ALFRED, Maine — Members of the York County budget committee could find themselves censured by county commissioners, depending on the outcome of a June 5 public hearing.
York County commissioners Wednesday unanimously voted to conduct a hearing that day, reasoning the budget committee has had ample time to sign a disclosure form that goes along with an ethics policy that commissioners approved late last year.
A censure is a public reprimand. But County Manager Greg Zinser said failure to sign the disclosure form could — depending on the circumstance — also lead to commissioners overturning votes taken by the budget committee.
Commissioners say the budget committee is a part of county government and therefore subject to the ethics policy, as are commissioners and employees. Non-union employees have signed the form; the policy is part of the bargaining process with unionized employees, according to Zinser.
The York County budget committee, which has the final vote on the county’s annual spending plan, was created by the Legislature in 1993, replacing the old system where legislators approved county budgets.
Budget committee Chairman John Sylvester said the issue is not as simple as merely signing a disclosure form.
“Commissioners don’t elect us or appoint us, and we do not report to them,” said Sylvester in a telephone interview Thursday.
He said the budget committee has a degree of autonomy since its creation by the Legislature two decades ago. He said, in his view, commissioners are attempting to “break” the budget committee because of its authority over the budget. He referred to the commissioners’ attempt last year to conduct the budget committee caucus, where members are elected; the indication they intend to do so again in ensuing years; and a failed attempt a few years ago to pass state legislation that would change the way the budget committee operates.
“This code of ethics is clearly being used, in my view, to break the back of the budget committee,” said Sylvester. “That’s why there is so much resistance.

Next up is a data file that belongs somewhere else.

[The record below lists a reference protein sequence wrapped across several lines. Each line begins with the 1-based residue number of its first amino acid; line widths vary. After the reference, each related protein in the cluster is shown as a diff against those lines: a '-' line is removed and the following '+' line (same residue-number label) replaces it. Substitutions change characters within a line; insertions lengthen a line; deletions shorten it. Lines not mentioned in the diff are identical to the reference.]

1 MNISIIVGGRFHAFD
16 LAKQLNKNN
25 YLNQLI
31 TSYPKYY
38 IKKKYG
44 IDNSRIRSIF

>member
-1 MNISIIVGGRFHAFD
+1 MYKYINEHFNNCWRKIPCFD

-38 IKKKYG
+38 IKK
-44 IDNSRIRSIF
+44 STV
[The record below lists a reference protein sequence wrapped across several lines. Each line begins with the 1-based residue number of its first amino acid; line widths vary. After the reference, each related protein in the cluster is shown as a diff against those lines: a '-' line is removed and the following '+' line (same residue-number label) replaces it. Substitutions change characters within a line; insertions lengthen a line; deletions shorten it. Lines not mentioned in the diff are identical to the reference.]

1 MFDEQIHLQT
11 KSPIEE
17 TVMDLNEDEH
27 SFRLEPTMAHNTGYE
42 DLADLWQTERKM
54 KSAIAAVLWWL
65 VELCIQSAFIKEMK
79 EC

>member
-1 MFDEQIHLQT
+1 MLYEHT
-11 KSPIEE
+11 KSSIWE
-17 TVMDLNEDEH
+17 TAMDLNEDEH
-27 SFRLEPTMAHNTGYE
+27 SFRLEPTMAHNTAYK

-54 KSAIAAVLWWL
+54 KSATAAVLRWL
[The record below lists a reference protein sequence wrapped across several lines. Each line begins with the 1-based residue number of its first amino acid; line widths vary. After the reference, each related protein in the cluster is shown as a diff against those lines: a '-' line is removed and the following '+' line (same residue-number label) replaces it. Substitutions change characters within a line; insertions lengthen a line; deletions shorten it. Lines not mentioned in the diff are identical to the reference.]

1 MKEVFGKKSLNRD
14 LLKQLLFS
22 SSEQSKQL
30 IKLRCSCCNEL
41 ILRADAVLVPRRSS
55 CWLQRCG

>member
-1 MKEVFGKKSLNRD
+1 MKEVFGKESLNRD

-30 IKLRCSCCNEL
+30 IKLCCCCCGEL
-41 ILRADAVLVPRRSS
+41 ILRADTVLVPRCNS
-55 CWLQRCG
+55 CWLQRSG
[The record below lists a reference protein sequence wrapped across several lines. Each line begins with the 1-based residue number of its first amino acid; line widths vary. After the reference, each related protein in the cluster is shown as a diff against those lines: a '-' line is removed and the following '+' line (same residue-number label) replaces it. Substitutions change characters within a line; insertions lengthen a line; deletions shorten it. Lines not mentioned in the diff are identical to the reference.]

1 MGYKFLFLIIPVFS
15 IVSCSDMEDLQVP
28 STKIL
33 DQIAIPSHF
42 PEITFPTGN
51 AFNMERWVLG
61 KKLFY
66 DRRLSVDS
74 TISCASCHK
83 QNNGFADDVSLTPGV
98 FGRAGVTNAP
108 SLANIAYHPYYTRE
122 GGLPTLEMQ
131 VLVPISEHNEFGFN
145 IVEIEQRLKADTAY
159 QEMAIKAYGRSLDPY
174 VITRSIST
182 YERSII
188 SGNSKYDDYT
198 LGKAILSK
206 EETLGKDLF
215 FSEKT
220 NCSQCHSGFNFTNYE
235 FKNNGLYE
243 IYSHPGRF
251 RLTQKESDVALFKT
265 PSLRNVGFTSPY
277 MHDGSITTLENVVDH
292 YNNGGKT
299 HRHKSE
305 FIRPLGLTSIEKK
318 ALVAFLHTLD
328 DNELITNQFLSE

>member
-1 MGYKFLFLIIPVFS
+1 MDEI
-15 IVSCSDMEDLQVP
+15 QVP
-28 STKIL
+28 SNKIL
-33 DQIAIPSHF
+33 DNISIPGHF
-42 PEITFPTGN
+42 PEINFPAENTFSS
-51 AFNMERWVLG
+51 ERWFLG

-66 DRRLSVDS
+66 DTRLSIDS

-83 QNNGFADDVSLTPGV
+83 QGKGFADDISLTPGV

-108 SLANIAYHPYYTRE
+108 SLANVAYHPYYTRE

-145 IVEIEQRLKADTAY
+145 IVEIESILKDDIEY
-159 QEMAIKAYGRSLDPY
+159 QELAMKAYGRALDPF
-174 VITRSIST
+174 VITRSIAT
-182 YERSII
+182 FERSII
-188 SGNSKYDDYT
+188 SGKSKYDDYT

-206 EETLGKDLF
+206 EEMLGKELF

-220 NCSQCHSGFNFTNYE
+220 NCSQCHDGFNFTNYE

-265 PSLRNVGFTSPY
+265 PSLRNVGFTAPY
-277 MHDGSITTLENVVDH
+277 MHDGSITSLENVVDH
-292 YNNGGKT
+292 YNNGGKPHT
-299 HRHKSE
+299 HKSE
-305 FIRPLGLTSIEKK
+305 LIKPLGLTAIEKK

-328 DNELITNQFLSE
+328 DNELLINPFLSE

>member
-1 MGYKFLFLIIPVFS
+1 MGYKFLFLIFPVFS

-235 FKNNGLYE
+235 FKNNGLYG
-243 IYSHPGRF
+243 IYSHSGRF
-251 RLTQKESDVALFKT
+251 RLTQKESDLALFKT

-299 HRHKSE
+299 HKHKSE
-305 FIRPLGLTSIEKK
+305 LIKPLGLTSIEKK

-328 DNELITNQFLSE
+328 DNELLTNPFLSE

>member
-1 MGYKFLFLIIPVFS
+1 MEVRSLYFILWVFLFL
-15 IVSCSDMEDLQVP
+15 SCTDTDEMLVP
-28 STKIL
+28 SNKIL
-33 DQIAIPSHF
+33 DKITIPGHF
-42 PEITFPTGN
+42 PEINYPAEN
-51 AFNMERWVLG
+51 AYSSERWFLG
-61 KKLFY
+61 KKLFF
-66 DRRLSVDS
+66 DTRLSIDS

“They’re trying to grind us into the ground.”
Commissioners two weeks ago said they’d be discussing compliance with the ethics policy Wednesday. Chairwoman Sallie Chandler said during the meeting that Sylvester had written to ask for a delay in the discussion.
“It’s time we established compliance,” said Commissioner Gary Sinden, in part. He said the county had received no grievance from the budget committee. “The policy has passed and it’s not open to negotiation. So I don’t understand the need to wait any longer.”
Commissioner Richard Dutremble agreed, saying the budget committee has had several months to address the matter.
The county’s code of ethics is modeled after a longtime Bangor ethics code and was designed to foster transparency and accountability, commissioners have previously said. The ethics code spells out how those covered by the policy should conduct themselves in the area of contract awards when a financial interest may be involved, and in decisions involving hiring, promotions, discipline or layoffs. It lays out prohibitions on the use of county property for private purposes. The policy defines conflict of interest and avoidance of an appearance of a conflict, and with how those issues are to be dealt.
Violators who are county employees could be dismissed or face other disciplinary action as outlined in personnel policies. Other violators could be censured after a hearing conducted by county commissioners, according to the policy.
“This policy is for the entire county,” said Zinser, the county manager, Thursday. “What is the issue with signing the disclosure? If you don’t sign it, are you telling me there is a conflict?”
Members of the budget committee will meet May 23 at Alfred Town Hall to discuss the matter.
Some members of the budget committee attended Wednesday’s commissioners’ meeting. After the session broke up, one opined that commissioners had already made their decision.
“The handwriting is on the wall,” said Dwight “Chip” Venell. “They will censure us, I bet.”